When the battery is connected up to the bulb to make a complete circuit, there is an electric current everywhere in the circuit. Something flows steadily. That thing is charge, and there can be many different objects that carry the charge.
The charges originate in the circuit itself. They are already there. That is what it is to be an electrical conductor — to have charges that can move when the conductor is connected into a complete circuit.
These charges may have other movements as well as drifting steadily, but it is the steady drifting that we'll concentrate on because this movement is the electric current. The charges drift steadily in one direction as well as any other movements. The other movements were there before the circuit loop was completed and remain afterwards. The drifting is added to the other movements.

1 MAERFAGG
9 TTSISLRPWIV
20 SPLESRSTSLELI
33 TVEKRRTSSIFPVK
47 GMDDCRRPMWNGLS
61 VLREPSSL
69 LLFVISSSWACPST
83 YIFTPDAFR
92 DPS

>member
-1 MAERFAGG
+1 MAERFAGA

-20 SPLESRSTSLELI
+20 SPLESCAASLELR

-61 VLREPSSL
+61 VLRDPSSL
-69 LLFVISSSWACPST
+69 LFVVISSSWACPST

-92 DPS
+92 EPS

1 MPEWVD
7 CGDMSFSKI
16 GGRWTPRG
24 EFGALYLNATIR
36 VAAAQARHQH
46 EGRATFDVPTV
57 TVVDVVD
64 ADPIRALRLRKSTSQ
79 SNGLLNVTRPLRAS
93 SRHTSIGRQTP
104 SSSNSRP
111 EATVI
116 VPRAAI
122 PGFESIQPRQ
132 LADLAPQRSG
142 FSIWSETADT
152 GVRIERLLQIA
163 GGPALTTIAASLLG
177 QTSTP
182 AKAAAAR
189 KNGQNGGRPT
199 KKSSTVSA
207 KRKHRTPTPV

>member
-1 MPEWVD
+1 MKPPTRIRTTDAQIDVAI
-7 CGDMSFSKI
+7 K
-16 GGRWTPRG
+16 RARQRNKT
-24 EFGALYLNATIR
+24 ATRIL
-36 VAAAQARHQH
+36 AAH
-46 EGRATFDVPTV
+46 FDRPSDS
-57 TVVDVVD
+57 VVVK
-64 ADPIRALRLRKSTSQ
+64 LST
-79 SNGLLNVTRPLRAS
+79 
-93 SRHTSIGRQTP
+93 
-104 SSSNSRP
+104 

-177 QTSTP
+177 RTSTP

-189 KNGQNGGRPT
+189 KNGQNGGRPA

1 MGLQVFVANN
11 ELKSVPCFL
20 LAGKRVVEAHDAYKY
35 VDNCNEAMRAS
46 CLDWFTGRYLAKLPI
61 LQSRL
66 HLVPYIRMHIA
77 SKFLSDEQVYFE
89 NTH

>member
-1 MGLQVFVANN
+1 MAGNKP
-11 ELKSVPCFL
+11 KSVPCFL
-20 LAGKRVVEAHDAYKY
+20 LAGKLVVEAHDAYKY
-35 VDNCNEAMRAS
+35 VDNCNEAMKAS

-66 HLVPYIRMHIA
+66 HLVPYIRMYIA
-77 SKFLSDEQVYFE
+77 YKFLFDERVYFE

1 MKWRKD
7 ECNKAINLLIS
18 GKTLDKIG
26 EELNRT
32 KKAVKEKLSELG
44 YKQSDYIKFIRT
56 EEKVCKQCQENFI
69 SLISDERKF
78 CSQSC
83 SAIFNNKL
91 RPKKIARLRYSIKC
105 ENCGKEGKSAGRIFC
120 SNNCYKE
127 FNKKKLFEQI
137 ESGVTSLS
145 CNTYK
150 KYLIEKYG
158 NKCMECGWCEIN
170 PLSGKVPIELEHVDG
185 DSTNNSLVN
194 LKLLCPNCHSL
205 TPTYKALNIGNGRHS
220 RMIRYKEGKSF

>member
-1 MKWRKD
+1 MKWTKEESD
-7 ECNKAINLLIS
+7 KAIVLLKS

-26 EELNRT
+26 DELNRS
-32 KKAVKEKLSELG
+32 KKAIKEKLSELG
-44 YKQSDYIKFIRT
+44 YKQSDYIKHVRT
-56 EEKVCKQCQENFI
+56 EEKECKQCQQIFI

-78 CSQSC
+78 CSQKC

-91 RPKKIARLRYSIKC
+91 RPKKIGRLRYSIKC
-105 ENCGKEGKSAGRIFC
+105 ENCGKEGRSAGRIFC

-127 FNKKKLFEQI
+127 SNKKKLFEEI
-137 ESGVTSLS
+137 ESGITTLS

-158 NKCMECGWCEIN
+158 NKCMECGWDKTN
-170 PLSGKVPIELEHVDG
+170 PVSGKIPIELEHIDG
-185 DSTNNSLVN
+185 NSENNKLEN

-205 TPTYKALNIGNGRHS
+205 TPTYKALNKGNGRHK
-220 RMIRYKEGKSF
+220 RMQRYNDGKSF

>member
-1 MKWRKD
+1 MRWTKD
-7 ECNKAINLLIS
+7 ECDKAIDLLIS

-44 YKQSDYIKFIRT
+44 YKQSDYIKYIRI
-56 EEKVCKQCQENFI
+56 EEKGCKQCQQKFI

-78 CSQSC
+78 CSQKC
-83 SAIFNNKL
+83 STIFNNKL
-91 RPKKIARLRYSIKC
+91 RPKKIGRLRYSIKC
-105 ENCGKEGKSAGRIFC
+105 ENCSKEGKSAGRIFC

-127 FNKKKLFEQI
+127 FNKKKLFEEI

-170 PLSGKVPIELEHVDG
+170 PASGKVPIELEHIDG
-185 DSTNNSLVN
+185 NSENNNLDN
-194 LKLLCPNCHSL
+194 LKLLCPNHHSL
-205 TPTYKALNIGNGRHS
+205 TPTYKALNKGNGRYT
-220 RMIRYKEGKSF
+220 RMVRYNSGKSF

In metal wires we now know that the charges that drift are negative (but it's not at all easy to show this until post-16 study.). That's what's shown in the top pair of diagrams here. But in many other cases, the charges that drift are positive (e.g. conduction in nerve cells, electrolysis). We think it's best to be agnostic about the charges, but not about the current in the loop: something flows, and the flow is the same at every point in the loop. But we'd suggest representing the direction of conventional charge flow, as in the bottom diagram (where the charge carriers are positive) if you do choose to think about charge flows.
The current is the same at each point in the single circuit loop — there are no leaks! And no charge accumulates at different points.
In metallic wires the electrons are the moving charges and originate in the wires of the circuit. They are simply part of the atoms that make up the battery, wires and bulb. When these components are not connected into a circuit, you might imagine their insides as a gas of free electrons pinging around the fixed grid of positive ions.
In nerves and electrolysis the current is not carried by electrons. To have a general model to reason with, we suggest you think of electric currents in terms of a flow of charges, because this covers all cases.